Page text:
A Trillion-Dollar Industry: How AI Is Reinventing EDA and Semiconductors

Synopsys Editorial Staff

Jul 21, 2023 / 6 min read

When you gather a group of bright semiconductor folks in the middle of San Francisco and ask them what’s the biggest future challenge they’ll face, you’re bound to get a bunch of interesting answers. That was the case at a recent AI-themed panel hosted by Renesas outside the Moscone Center on the edges of SEMICON West.  

Thoughts ranged widely. There was Advantest’s Ira Leventhal, citing the challenge of getting semiconductor industry players to share more design data so everyone can learn faster—something of a nirvana situation which may, or may not, ever be possible. Sailesh Chittipeddi from Renesas talked about the need to optimize the power efficiency of complex AI applications to radically reduce the amount of energy consumed. And Synopsys’ own Shankar Krishnamoorthy considered the cost of increased chip design complexity and how generative AI (GenAI) could have a major positive impact on the electronic design automation (EDA) industry over the next five years.

The Panel: From TinyML to Major Multinationals

  • Advantest: Ira Leventhal, vice president, US Applied Research and Technology
  • Renesas: Dr. Sailesh Chittipeddi, executive vice president, general manager of Embedded Processing, Digital Power and Signal Chain Solutions Group
  • Synopsys: Shankar Krishnamoorthy, general manager, EDA Group
  • TinyML: Evgeni Gousev, chairman of TinyML Foundation
  • Gartner: Gaurav Gupta, panel moderator and vice president, Emerging Technologies and Trends, Semiconductors and Electronics  
semiconductor industry panel on genai

Getting Into Details: Driving Innovation and Creating Value Across the Semiconductor Industry and Beyond

Krishnamoorthy started talking as a musician played Elton John’s “Tiny Dancer” on the street below. No tiny dancers on the panel but Krishnamoorthy was next to Evgeni Gousev from the TinyML Foundation. TinyML focuses on the deployment of AI on edge devices using inference techniques to create actionable insights locally. Chittipeddi noted that 75% of all data now comes from edge devices and with the quantity of data being crunched at the edge, and everywhere else, the semiconductor sector is racing towards becoming the first trillion-dollar industry.  

But with great growth comes even greater responsibility. The obvious challenges are oft discussed: is AI good or bad, what about data security and privacy, and how about the cloud’s growing energy footprint—especially as heavy-duty workloads like ChatGPT become pervasive? But one key issue isn’t quite so mainstream, and that’s where Krishnamoorthy focused as he described the challenges of rapidly rising chip design complexity: “Increasing productivity is crucial, as the cost of migrating complex chip designs to more advanced nodes has more than doubled in recent years while engineering staffing shortages have only grown more acute,” he explained. “With 4x more work for engineering teams and a 10%-20% talent gap, AI-driven EDA tools are now a top priority for semiconductor companies.”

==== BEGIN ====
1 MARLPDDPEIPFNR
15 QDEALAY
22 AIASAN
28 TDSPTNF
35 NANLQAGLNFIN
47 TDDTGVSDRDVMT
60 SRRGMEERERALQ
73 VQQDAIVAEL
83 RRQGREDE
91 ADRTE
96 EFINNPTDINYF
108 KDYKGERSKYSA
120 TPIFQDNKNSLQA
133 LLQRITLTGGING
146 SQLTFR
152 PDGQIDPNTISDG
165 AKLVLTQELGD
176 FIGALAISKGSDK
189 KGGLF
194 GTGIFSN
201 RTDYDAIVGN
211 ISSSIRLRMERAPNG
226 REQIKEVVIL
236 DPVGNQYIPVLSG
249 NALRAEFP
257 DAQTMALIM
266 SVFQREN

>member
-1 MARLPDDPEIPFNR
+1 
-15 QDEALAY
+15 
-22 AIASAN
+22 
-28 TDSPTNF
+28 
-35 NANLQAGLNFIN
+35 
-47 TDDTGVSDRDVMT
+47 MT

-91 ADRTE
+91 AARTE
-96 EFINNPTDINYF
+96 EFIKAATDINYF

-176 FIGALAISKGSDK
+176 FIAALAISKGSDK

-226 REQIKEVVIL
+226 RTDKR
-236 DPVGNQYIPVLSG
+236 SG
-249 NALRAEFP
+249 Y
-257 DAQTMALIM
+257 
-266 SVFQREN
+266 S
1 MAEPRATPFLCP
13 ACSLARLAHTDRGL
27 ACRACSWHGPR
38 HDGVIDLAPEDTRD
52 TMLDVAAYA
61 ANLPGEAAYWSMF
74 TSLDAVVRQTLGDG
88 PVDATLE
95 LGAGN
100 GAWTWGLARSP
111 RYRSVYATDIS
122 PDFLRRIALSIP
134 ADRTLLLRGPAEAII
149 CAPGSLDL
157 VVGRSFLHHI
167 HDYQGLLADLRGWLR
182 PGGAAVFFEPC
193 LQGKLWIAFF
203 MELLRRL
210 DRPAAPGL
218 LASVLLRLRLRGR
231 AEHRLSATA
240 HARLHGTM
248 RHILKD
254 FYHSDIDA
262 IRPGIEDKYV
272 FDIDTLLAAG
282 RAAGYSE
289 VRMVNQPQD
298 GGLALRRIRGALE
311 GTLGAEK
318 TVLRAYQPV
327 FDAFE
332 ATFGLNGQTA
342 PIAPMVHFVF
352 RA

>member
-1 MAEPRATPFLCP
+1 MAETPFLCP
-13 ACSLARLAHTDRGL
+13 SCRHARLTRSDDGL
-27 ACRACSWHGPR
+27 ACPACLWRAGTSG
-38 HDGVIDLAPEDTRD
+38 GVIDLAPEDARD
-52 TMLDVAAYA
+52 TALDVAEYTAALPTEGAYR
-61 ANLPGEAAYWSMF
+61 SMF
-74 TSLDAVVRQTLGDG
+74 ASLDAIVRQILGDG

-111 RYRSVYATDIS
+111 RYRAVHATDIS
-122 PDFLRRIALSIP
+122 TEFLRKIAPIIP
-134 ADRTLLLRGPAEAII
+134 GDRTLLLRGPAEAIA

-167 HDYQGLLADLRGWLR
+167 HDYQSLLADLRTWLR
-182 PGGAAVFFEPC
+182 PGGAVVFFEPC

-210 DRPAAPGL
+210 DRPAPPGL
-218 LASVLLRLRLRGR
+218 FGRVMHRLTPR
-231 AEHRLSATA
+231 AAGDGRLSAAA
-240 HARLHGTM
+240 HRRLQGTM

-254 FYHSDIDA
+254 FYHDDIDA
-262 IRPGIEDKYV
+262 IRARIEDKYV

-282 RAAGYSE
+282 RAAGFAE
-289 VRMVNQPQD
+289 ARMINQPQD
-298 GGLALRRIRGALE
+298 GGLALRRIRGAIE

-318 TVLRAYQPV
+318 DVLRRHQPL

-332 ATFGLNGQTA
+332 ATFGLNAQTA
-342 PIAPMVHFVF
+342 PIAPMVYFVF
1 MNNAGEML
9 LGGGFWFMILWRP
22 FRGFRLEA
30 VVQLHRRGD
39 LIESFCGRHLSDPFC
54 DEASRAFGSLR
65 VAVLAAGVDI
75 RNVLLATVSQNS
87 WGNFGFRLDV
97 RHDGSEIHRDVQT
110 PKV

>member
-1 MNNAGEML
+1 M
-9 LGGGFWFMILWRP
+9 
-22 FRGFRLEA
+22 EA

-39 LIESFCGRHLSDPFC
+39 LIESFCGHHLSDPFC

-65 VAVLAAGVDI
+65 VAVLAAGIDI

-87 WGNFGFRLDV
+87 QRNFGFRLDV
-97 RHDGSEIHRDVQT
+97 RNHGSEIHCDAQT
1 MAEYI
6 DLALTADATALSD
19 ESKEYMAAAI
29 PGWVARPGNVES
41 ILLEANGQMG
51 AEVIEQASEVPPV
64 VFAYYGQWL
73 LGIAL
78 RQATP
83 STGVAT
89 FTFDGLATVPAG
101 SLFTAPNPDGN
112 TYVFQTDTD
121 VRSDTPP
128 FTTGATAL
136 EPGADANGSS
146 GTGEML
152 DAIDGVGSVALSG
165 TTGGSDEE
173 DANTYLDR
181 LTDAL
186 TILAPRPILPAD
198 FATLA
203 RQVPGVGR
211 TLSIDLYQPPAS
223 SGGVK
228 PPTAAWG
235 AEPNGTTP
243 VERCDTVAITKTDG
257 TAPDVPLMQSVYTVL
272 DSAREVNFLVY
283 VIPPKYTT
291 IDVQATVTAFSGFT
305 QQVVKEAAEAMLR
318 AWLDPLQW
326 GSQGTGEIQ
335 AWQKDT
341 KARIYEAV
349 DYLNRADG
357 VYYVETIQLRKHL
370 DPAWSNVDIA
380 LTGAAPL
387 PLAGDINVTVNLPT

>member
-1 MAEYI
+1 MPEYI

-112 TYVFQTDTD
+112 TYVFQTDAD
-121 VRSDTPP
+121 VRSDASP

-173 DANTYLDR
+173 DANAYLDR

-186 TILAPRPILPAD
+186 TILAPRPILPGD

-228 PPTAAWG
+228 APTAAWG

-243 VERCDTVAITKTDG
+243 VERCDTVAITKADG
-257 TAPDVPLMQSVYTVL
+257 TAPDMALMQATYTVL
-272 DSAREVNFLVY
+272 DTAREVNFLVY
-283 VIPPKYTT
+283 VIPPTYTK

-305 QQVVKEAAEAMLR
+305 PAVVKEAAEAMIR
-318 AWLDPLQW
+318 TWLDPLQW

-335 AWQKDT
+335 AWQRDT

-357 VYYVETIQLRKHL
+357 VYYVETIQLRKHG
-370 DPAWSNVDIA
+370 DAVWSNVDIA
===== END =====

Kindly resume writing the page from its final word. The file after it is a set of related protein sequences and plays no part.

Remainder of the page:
Krishnamoorthy’s point was that chip design becomes exponentially harder as transistors get ever smaller and that complexity is demanding more engineering resources than the industry can possibly provide. It’s the perfect use case for AI to help us design more AI.  Leventhal was even more bullish, suggesting AI-powered tools will soon be “fundamental” for chip design to boost engineers’ productivity. Going even further, Leventhal proposed semiconductor companies should share AI-generated design data – something that today they would never do. Making such an initiative possible would require companies to pool data on shared challenges in a secure way; each company would be able to gain insights from the new ecosystem data lake without any contributor accidentally giving away their secret sauce. It's theoretically possible, and the prospect is truly exciting.

Building a Sustainable Intelligent Edge with Lower-Energy Silicon

Sustainability was another hot topic for panel participants, with Chittipeddi talking about how performing more data processing at the edge was critical to balancing the load on the cloud. The reason being that cloud-based processing is far more energy-intensive overall due to the energy tax of moving data. The solution cuts across silicon and software.